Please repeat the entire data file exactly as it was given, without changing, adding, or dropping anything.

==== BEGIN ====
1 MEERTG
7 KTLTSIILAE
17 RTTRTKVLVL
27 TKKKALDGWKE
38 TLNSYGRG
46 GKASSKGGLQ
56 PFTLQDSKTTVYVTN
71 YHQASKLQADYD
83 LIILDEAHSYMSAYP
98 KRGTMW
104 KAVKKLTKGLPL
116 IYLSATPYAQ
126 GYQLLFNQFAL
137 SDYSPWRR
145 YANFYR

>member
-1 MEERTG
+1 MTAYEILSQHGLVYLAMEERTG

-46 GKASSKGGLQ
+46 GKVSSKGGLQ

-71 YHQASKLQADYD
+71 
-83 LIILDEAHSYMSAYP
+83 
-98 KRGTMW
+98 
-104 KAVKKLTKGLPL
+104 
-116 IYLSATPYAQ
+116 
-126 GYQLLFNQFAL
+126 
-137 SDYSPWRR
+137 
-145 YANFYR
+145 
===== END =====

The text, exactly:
1 MEERTG
7 KTLTSIILAE
17 RTTRTKVLVL
27 TKKKALDGWKE
38 TLNSYGRG
46 GKASSKGGLQ
56 PFTLQDSKTTVYVTN
71 YHQASKLQADYD
83 LIILDEAHSYMSAYP
98 KRGTMW
104 KAVKKLTKGLPL
116 IYLSATPYAQ
126 GYQLLFNQFAL
137 SDYSPWRR
145 YANFYR

>member
-1 MEERTG
+1 MTAYEILSQHGLVYLAMEERTG

-46 GKASSKGGLQ
+46 GKVSSKGGLQ

-71 YHQASKLQADYD
+71 
-83 LIILDEAHSYMSAYP
+83 
-98 KRGTMW
+98 
-104 KAVKKLTKGLPL
+104 
-116 IYLSATPYAQ
+116 
-126 GYQLLFNQFAL
+126 
-137 SDYSPWRR
+137 
-145 YANFYR
+145 